The Role of Reputation in Financial Markets: The Impact of Broker Dark Pool Scandals on Institutional Order Routing
57 Pages Posted: 3 Aug 2022
Date Written: July 2022
Before changes to Regulation ATS in 2018, brokers were not required to disclose information regarding the operations of their private trading venues known as dark pools. As a result, most institutional investors relied on broker representations when deciding whether or not to send orders to individual dark pools. Over the past decade, several brokers have been fined for making misrepresentations to institutional investors as to how their dark pools operated. Using a hand-collected dataset of annual commission league tables for public pension funds and mutual funds between 2010 and 2020, we examine how these funds respond to breaches of trust by their brokers. We find that when a breach of trust becomes public, both public pension funds and mutual funds are more likely to reduce the commissions routed to the affected broker. While both pension funds and mutual funds appear to respond to the most egregious broker scandals, pension funds also react strongly when the affected broker offers only execution services or when the scandal is not the first for the affected broker. We find little evidence that sophisticated institutional investors respond differently to broker scandals, suggesting that either these investors are unable to internally detect broker malfeasance or they do not fully adjust their order routing prior to the public announcement of a scandal. Together, our results point to important reputation effects in the relationship between institutional investors and brokers, and suggest that institutions punish brokers that violate their trust.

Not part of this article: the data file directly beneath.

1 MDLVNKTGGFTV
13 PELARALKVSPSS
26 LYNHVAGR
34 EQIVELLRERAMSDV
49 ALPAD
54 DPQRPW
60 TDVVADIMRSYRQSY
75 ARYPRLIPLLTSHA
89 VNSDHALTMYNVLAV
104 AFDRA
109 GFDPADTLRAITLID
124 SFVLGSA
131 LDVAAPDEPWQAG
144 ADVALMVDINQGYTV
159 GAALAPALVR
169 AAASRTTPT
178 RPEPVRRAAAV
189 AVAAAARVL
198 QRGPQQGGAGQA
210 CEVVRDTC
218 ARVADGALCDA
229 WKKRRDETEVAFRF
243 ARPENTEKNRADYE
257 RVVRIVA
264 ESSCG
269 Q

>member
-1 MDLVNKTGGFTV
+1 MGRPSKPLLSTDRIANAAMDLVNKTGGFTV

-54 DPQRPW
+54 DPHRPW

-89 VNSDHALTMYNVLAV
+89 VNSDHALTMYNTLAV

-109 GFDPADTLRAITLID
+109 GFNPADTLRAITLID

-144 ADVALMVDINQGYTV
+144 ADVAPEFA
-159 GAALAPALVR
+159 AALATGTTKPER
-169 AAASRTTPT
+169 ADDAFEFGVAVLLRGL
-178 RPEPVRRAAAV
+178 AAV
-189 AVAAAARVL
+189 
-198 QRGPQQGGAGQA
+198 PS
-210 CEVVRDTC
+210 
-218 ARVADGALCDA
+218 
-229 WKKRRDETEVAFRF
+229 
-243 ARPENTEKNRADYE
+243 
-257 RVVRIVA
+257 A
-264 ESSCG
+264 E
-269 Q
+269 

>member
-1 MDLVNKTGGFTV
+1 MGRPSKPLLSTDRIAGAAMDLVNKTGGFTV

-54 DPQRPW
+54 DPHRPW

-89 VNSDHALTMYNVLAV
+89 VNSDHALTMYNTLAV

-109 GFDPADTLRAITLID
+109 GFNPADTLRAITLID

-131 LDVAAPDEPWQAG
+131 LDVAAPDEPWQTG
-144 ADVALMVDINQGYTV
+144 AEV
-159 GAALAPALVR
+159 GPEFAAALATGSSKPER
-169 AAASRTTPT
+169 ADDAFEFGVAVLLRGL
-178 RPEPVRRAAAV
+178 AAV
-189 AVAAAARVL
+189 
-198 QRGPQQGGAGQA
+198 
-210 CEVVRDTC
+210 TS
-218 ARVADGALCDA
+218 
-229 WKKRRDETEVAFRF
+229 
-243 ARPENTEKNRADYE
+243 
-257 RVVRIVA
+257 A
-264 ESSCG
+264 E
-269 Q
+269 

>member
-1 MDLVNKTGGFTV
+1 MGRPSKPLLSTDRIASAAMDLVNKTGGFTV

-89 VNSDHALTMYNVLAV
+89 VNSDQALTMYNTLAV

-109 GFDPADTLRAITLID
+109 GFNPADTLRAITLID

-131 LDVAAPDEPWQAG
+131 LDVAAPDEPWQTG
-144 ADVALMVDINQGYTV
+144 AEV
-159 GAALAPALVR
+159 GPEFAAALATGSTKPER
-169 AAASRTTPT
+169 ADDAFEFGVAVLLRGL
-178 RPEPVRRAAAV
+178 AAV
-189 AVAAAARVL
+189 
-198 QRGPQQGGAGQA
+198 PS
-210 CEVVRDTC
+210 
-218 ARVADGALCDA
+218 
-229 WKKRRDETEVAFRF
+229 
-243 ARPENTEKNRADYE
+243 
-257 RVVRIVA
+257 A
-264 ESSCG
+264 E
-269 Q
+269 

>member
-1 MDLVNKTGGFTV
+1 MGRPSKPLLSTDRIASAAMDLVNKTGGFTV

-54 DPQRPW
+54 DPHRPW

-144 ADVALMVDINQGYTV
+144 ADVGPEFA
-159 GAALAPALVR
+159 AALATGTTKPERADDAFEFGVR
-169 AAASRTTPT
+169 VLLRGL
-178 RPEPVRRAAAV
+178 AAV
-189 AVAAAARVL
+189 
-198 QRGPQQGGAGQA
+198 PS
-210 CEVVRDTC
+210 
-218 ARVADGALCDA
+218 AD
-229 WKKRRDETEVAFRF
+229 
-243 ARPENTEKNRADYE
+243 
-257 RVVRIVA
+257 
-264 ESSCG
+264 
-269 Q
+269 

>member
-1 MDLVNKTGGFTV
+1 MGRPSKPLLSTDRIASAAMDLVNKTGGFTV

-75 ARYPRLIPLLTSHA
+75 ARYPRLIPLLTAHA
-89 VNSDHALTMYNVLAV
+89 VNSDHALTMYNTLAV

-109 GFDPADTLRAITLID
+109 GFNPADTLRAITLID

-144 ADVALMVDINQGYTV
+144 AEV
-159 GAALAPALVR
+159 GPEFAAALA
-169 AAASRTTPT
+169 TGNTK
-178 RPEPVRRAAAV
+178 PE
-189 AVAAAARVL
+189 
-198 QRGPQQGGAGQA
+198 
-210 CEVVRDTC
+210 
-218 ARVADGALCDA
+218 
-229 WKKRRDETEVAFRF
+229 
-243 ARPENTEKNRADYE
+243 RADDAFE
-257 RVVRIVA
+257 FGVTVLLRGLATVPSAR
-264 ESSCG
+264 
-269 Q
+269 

Keywords: Reputation, Dark Pool, Broker, Institutional Investor, Pension Fund, Mutual Fund
JEL Classification: G10, G23, G24, L14
Suggested Citation: Suggested Citation